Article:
In 1957, Salvador Dalí commissioned 99 sets of gold-plated silver tableware from French artist and designer Claude Lalanne and then sold them without crediting her. The salad fork, at least, a rigid sea serpent with four braided tongues for tines, did come from Dalí’s own drawing. Whatever their intellectual provenance, though, all six pieces of the sets — two of which can be found here — are unforgettable, at once extravagantly imaginative and surprisingly elegant. Purple and yellow enamel turns the misshapen bowls of the spoons into flower petals, while little glass beads hanging from the knives might have been secreted by the snails on their handles.

Eguiguren Arte de Hispanoamérica (D10)

The centerpiece of an exhibition rich with Potosí silver and saints dressed in mother-of-pearl is “The Battle of the Siege of Los Angeles,” a lush late-19th-century treatment of the Mexican-American War by British-born painter James Walker. Blue- and red-coated Yanks seem, at first, to have taken the field, so densely are they clustered in the middle — and then you realize they’re surrounded by Mexican cavalry. Rich with gun smoke, dust and a hundred different expressions of dismay, the painting feels more like an old Hollywood war epic than anything else in the building.

Curious Objects (D16)

Ben Miller, host of the Curious Objects podcast from The Magazine Antiques, had his pick of other exhibitors’ treasures to highlight in this cooperative booth, and his eye turned to silver — a silver statue of Prince Albert’s favorite greyhound commissioned by his wife, Queen Victoria; a pair of elaborate coffee cups made by Tiffany for a “silver king” of Nevada. But nothing is so curious as a pair of “silver mounted horse ears” from S.J. Shrubsole (A4), produced in 1790 “in remembrance of a black gelding” reputed to be “the fastest chaise horse in England.” As Miller notes, with due circumspection, in a wall label, “We are not aware of any other example of taxidermy animal parts encased in silver.”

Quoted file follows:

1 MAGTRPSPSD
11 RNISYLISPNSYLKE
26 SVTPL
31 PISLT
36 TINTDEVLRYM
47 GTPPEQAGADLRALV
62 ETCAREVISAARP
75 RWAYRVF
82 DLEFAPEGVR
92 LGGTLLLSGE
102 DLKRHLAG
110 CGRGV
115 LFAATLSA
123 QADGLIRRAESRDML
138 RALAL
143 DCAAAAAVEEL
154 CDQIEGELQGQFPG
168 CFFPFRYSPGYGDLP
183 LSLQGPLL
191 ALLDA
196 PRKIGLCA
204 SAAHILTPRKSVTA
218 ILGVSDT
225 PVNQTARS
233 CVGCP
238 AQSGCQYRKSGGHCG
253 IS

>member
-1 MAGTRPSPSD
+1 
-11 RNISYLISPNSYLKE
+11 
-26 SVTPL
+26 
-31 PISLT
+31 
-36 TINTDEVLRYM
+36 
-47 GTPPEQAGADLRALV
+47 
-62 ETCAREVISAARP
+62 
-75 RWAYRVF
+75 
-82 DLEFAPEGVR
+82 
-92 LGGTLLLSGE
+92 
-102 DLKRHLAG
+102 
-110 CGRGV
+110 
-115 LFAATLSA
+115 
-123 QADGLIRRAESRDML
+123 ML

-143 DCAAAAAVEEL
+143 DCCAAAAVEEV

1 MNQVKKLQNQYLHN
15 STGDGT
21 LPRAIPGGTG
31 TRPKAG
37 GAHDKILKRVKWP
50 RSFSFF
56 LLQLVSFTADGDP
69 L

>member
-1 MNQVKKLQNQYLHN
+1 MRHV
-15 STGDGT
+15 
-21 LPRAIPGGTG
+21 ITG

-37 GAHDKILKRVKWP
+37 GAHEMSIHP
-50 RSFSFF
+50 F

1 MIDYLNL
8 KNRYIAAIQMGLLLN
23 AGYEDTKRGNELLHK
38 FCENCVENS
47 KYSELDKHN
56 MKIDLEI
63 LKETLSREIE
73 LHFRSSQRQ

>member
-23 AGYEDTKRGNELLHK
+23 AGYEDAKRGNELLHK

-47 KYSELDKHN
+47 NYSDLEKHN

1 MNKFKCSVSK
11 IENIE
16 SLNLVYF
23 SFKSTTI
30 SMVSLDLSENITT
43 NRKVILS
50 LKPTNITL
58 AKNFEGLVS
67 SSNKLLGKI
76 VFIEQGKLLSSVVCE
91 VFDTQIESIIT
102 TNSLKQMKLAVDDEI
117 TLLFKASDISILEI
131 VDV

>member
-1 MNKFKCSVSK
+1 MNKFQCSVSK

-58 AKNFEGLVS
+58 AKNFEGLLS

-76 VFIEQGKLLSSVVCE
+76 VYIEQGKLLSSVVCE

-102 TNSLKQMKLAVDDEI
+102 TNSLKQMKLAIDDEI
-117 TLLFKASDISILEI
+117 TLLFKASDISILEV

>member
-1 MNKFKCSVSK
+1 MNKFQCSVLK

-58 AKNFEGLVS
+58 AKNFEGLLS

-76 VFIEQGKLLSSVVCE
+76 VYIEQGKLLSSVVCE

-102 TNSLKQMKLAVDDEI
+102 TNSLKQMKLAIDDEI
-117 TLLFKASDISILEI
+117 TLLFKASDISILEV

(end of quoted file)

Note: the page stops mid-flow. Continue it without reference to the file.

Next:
Patrick & Ondine Mestdagh (E5)

Exquisite wooden objects displayed here include oblong shields from Australia and New Guinea, spiraling European walking sticks and a striated, black and white Luba Kifwebe mask from central Africa. But what most delighted me was the perfect marriage of ornament and function in an 18th-century ironwood club from Fiji. The raised bumps on its mushroom-like knob are unmistakably decorative, but must also have been excellent for skull cracking, while the intricate carved handle, a testament to some long-dead artisan’s concentration, would have helped warriors keep their grip with bloody hands.

Spencer Marks (E10)

In a show full of glittering silver, Spencer Marks stands out for both the variety and the sheer quantity of its wares. Look for the rectangular punch bowl encrusted with repoussé roses, survivor of a 64-piece set made by Graham for the 1893 World’s Columbian Exposition in Chicago — one of only three “Rose” pieces that dealer Mark McHugh has seen in his 30 years in the business — and for an 1877 Tiffany ice bowl decorated with removable walruses.

Imperial (E11)

In cream shoes with red heels, white satin stockings and a luxurious blue robe embroidered with oversize fleurs-de-lis, Louis XIV looks dapper, if not especially attractive, in a recently rediscovered portrait from the workshop of Hyacinthe Rigaud. (Notice how the dimple in his chin lines up with the cleft in his nose and the part in his enormous pile of black curls.) This canvas, which belonged to the family of the Duke of Noailles for 300 years, is the only version known to date back as far as the two originals hanging in the Louvre and at Versailles. A portrait of Napoleon in court dress, giving the Sun King the side eye from one wall over, serves as an entertaining complement.

The Winter Show 2023

Jan. 20-29, Park Avenue Armory, 643 Park Ave., Manhattan; $40 adults/$25 students.

This article originally appeared in The New York Times.